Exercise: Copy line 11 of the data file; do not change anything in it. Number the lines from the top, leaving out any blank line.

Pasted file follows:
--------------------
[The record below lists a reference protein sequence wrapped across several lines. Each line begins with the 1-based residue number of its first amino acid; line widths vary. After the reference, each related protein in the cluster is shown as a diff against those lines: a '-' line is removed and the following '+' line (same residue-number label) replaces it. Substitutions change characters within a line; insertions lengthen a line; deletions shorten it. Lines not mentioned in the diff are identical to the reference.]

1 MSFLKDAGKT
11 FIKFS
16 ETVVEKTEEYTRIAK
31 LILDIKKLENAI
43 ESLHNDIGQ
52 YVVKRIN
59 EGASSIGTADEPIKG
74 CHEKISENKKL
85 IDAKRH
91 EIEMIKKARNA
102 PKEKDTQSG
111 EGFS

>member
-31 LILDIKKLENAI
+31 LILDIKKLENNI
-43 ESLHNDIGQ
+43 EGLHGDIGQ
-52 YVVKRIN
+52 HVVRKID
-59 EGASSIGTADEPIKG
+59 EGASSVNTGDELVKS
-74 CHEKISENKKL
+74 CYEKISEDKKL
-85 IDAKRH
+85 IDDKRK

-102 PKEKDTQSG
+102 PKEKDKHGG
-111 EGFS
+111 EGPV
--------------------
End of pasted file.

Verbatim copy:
91 EIEMIKKARNA